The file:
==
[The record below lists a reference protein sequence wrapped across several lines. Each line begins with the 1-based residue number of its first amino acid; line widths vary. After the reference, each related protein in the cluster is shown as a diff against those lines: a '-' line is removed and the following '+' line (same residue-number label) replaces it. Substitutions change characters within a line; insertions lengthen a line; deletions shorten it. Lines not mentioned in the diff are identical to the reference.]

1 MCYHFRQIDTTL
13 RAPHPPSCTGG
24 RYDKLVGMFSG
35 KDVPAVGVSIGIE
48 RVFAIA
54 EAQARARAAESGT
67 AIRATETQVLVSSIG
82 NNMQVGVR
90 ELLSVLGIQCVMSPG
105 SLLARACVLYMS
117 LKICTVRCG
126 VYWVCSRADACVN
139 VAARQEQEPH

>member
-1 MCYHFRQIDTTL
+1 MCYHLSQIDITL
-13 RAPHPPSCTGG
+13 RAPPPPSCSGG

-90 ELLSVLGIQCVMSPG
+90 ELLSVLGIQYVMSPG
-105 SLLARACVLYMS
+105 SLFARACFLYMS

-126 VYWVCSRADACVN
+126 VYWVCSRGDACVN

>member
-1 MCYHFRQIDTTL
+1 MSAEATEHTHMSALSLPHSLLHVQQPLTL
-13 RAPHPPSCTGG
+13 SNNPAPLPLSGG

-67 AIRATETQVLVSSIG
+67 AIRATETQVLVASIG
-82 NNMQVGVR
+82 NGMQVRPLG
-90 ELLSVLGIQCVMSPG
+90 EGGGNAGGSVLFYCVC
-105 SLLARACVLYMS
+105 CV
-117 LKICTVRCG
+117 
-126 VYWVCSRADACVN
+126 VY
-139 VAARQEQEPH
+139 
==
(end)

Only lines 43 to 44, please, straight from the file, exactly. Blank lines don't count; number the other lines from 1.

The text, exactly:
-139 VAARQEQEPH
+139 